A Walk in the Desert. When you finally get to where you are going, it can kind of be depressing. I was in one of those dark moods when I wrote this melody. This song is an instrumental that reflects how desolate, peaceful, and interesting the desert can be, particularly at sunset. However, you have to watch out for mine fields, scorpions, and the occasional AK-47 wielding “bad guy”. If you walk in the desert, make sure it is in Arizona or Nevada…on a golf course….close to a city.
Run From Me. I used to fly Longbow Apache attack helicopters, and this is a message to anyone who wants to take us on. It reminds me of a locally-made patch I saw when I was flying Cobras in Korea as a much younger man. It had a AH-1 Cobra attack helicopter embroidered on it and It said, “Don’t bother running – you’ll just die tired.” Well, I want them to run, and I’d prefer not to have to engage them at all. Hey fellas…just give up.
NOISE. Every Army unit has a “dude” that plays guitar. The dude is normally into metal, and he likes to play loud. One night I went down to the Morale, Welfare, and Recreation (MWR) tent to jam with some guys I had met on Kandahar. When I got there, I found that the guys I knew had been joined by a dude from one of the airborne battalions. He had the Ibanez guitar…he had the tattoos…he had the attitude. Unfortunately, he really didn’t know what we were talking about when we referred to a song being in the key of “A”. We found out quickly that the dude didn’t let the fact that he didn’t know what key the song was in impact his willingness to play as loud and fast as possible. It really set me off, and I didn't go back. I suppose I should have been more nurturing to the young shredder wannabe, but my patience got kind of thin in Afghanistan.
Rockets. When you start a close attack in a Longbow Apache, you will normally lead with rockets because they are a longer-range weapon. Once you are out of rockets, you switch to cannon and continue the attack, hence the line “Out of rockets, switch to gun”. This is an old adage that is left over from when we flew AH-1 Cobras. Actually, the cannon (i.e. gun) mounted under the nose of the Longbow Apache is extremely accurate, and this entire song may be a reflection of my old-school roots. Hey Apache guys...there is no such thing as an "area weapon".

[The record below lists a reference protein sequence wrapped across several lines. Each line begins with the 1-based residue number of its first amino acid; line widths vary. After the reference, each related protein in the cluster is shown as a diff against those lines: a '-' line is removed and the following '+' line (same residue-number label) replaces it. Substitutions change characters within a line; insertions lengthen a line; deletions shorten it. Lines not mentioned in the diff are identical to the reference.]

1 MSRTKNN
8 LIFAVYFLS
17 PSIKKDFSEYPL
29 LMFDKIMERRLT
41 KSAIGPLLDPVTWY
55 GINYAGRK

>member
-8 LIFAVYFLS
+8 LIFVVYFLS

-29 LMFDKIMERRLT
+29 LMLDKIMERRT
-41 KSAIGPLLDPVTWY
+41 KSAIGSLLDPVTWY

Sands of Time. When you are in the “box”, days start running together and it starts taking on the feeling of Bill Murray’s movie “Groundhog Day”. In the movie, Bill Murray lives the same day over and over for what seems like forever. That is kind of what it is like in Afghanistan. After a while you start to reflect on impact of time slipping away rather than the great significance of the mission. It is a normal human reaction, and this is what leads to a “short timer’s” attitude. It takes a lot of work to keep a good attitude!
Still the Same. A lot of guys forget who they are when they rise through the ranks in the a big organization. They tend to emulate their bosses in an attempt to be popular and fit the organizational norms and culture. While I appreciate this approach, I have always played guitar -- even though none of my bosses did -- and I have done so unashamedly. I have always encouraged those who have worked for me to do the same; that is, get a hobby or interest and pursue it passionately primarily because we all retire someday, and they need to establish who they are. The solos in this song are a nod to Rick Derringer and Danny Johnson's playing on the live Derringer album. They really were great together and I still love the album. OK….I’m still into metal and playing guitars. ROCK ON!
Wrecking Crew. Flying Apaches is a great thing, and you feel like you are part of this “posse” who are pretty cocky and posses the ability to wreak havoc and tear up all kinds of “stuff”. I feel extremely fortunate to be part of this exclusive club, and I really enjoyed my contact with the Apache Warriors while I was in Afghanistan.